Monkeypox Prevention and Treatment in Nursing

While none of the preventive or therapeutic agents used in monkeypox has been fully studied in nursing mothers, Philip Anderson, PharmD, of the University of California, San Diego, presents a broad practical recommendation for the treatment and prevention of monkeypox in breastfeeding mothers in an article published in the peer-reviewed journal Breastfeeding Medicine. Click here to read the article now.

dr. Anderson bases his recommendations on the Centers for Disease Control and Prevention (CDC) recommendations, product labeling, and current principles of pharmacology and infectious disease regarding potential risks to the infant and feeding pumped human breast milk to the infant.

Individuals with monkey pox are advised not to breastfeed their infants due to the risk of the virus being passed on to the infant through direct contact. It may be possible to give the baby expressed milk if there are no lesions near the breast and hygienic precautions are taken.

Prevention of monkeypox with the monkeypox vaccine or with vaccinia immunoglobulin appears to be a low risk of harm to infants. In mothers vaccinated with the smallpox vaccine (vaccinia), breastfeeding and giving expressed milk is contraindicated until the vaccination scab has loosened from the vaccination site. For the treatment of monkeypox, the antiviral of choice is tecovirimat, which is also likely to pose a low risk for breastfeeding infants.

“Dr. Anderson provides a much-needed set of up-to-date practical guidelines for managing monkeypox disease in mother-infant dyads,” says Arthur I. Eidelman, MD, editor-in-chief of Breastfeeding Medicine, “particularly for mothers who want to feed their breast milk to their mothers.” to give offspring.”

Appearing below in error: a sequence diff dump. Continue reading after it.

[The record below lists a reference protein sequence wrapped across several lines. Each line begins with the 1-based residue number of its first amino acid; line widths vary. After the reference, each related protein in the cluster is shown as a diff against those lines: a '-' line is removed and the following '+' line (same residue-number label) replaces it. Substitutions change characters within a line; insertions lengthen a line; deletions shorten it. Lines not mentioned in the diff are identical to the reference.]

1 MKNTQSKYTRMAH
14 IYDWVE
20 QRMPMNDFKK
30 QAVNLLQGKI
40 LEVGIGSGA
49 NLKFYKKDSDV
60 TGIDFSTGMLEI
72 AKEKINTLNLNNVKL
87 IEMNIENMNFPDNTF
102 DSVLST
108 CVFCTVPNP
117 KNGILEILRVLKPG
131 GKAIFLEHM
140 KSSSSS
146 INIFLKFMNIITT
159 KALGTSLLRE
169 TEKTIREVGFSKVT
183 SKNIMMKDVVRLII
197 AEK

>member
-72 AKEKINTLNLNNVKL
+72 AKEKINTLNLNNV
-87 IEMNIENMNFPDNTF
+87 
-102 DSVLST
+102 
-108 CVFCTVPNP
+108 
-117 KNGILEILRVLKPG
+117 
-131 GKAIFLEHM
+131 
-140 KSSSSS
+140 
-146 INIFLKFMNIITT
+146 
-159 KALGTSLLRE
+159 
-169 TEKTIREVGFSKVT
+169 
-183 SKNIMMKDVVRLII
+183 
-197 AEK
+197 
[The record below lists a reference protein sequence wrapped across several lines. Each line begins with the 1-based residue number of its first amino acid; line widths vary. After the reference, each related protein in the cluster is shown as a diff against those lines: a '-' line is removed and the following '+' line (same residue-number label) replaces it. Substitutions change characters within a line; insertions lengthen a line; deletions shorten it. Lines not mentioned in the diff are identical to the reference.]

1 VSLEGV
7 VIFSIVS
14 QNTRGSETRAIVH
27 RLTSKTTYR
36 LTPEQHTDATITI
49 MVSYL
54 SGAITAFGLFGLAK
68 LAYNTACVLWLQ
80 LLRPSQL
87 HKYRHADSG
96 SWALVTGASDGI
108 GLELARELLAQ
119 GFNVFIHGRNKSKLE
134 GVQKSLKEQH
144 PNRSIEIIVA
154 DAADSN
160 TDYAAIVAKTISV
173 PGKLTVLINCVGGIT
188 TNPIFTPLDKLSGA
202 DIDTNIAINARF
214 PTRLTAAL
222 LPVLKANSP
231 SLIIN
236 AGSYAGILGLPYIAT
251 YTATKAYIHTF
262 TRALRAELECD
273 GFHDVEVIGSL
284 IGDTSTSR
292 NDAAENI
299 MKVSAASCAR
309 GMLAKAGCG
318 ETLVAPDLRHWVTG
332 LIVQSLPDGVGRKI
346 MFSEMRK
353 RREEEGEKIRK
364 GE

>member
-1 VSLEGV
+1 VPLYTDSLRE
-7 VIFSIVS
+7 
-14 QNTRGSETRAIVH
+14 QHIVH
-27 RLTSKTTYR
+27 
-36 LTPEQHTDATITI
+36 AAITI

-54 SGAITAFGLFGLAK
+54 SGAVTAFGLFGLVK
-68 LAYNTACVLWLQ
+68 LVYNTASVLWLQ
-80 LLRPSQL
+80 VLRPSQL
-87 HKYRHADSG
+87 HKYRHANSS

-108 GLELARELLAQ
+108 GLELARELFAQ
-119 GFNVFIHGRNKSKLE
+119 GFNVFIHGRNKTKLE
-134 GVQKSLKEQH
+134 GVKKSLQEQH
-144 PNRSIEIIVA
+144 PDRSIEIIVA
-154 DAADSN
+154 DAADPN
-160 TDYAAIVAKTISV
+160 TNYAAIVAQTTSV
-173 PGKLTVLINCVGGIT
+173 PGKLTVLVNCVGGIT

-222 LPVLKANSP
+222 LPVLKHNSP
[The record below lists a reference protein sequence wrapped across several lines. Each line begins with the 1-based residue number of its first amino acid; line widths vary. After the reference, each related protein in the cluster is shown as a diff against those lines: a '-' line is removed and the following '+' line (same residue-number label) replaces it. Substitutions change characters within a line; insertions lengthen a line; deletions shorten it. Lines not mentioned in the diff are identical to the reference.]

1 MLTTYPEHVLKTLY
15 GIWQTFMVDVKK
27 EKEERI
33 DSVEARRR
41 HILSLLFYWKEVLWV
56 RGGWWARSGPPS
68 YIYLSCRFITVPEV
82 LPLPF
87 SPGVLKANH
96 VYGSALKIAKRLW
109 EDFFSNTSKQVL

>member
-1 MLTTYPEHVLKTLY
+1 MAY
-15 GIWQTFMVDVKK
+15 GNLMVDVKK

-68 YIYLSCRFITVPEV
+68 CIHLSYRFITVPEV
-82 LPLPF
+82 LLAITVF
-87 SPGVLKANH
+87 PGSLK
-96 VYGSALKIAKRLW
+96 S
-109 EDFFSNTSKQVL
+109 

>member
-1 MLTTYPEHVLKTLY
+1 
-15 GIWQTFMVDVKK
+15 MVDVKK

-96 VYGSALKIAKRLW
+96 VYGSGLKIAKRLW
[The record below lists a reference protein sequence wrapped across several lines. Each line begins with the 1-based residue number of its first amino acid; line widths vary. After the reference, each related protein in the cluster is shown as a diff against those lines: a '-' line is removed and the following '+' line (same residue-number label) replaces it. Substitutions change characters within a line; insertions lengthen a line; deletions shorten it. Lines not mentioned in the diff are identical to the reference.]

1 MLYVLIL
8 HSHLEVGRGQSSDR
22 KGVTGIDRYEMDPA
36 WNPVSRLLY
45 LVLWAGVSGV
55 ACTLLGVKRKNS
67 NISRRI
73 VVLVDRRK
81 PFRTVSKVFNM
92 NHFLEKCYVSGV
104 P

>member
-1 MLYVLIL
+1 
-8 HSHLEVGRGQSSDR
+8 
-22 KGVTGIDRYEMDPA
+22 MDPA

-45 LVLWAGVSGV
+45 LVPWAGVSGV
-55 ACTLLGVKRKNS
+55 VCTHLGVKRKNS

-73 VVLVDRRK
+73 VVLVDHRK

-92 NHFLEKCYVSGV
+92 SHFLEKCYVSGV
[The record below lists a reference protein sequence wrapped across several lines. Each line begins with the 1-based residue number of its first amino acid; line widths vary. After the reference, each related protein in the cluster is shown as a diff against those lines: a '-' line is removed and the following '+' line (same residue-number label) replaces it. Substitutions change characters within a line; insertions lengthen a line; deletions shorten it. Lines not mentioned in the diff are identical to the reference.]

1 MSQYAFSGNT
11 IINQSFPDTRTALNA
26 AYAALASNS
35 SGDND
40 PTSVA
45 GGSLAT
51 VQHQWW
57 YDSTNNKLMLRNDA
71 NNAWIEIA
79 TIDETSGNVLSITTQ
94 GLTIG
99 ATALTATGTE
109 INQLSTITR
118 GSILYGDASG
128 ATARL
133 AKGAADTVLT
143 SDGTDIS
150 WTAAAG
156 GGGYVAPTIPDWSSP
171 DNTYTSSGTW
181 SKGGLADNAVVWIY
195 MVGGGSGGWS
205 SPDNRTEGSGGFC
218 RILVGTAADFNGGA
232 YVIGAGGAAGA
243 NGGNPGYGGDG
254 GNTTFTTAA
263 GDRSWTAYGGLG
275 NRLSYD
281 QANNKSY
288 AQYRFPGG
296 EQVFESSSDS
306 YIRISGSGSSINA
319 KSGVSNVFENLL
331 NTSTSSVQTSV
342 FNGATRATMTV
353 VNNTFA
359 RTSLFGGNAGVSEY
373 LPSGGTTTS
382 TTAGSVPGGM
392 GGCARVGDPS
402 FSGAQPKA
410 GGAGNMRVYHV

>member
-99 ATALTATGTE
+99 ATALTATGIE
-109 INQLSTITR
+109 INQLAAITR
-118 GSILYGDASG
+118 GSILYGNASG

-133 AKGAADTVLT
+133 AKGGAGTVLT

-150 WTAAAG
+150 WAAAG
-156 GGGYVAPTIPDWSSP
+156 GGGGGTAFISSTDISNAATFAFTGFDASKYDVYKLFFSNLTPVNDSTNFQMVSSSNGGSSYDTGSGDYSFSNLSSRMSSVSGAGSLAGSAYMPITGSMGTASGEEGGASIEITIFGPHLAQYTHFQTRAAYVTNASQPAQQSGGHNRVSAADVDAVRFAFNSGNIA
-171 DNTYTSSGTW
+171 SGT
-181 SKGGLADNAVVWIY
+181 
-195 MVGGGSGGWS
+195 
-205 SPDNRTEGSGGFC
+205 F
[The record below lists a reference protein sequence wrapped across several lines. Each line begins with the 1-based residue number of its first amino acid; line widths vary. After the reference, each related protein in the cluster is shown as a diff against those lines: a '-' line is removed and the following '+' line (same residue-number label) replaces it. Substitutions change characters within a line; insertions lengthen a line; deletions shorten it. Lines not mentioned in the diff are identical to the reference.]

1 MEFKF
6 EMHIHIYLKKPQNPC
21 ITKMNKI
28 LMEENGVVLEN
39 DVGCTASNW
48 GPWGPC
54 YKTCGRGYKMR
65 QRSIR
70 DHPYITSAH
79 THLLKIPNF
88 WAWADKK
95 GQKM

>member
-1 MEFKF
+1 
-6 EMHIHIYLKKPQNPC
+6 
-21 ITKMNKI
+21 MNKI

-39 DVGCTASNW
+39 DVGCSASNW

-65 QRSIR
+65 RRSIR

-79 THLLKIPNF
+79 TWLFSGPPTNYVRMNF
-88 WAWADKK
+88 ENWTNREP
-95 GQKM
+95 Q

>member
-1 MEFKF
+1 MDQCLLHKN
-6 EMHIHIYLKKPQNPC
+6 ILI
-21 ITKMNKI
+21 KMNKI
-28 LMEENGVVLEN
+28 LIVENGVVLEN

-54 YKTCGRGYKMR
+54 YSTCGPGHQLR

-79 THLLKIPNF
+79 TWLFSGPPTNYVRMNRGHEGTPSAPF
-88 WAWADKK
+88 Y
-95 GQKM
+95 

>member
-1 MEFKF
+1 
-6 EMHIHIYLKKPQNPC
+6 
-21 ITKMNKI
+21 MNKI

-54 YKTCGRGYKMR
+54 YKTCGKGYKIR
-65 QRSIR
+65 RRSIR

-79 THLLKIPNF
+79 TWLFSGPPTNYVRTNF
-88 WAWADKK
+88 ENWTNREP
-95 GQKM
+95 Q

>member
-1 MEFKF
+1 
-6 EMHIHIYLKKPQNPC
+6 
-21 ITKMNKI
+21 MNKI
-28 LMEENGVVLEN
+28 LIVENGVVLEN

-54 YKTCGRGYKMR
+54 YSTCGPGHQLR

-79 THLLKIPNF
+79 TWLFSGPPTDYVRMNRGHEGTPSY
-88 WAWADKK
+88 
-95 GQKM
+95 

About the magazine

Breastfeeding Medicine, the official journal of the Academy of Breastfeeding Medicine, is an authoritative, peer-reviewed, multidisciplinary journal published 10 times a year in print and online. The Journal publishes original scientific articles, reviews and case studies on a wide spectrum of topics in lactation science. It presents evidence-based research advances and explores the immediate and long-term outcomes of breastfeeding, including the epidemiological, physiological, and psychological benefits of breastfeeding. Tables of contents and a sample edition can be viewed on the Breastfeeding Medicine website.

About the Academy of Breastfeeding Medicine

The Academy of Breastfeeding Medicine (ABM) is a global organization of physicians committed to the promotion, protection and support of breastfeeding. Our mission is to unite members of the different medical specialties with this common goal. For more than 20 years, ABM has brought physicians together to provide evidence-based solutions to the challenges facing breastfeeding around the world. A large body of research has shown significant nutritional, physiological and psychological benefits for both mothers and children that persist well beyond childhood. But while breastfeeding is the foundation of lifelong health and wellness, clinical practice lags behind scientific evidence. By building on our legacy of research in this area and sharing it with the wider medical community, we can overcome barriers, influence health policies and change behavior.

About the publisher

Mary Ann Liebert, Inc., publishers is known for establishing authoritative peer-reviewed journals in many promising areas of science and biomedical research. A complete list of the company’s more than 100 magazines, books, and news magazines is available on the Mary Ann Liebert, Inc., publisher website.

/public release. This material from the original organisation/author(s) may be of a point in time, edited for clarity, style and length. The views and opinions are those of the author(s). View the full version here.

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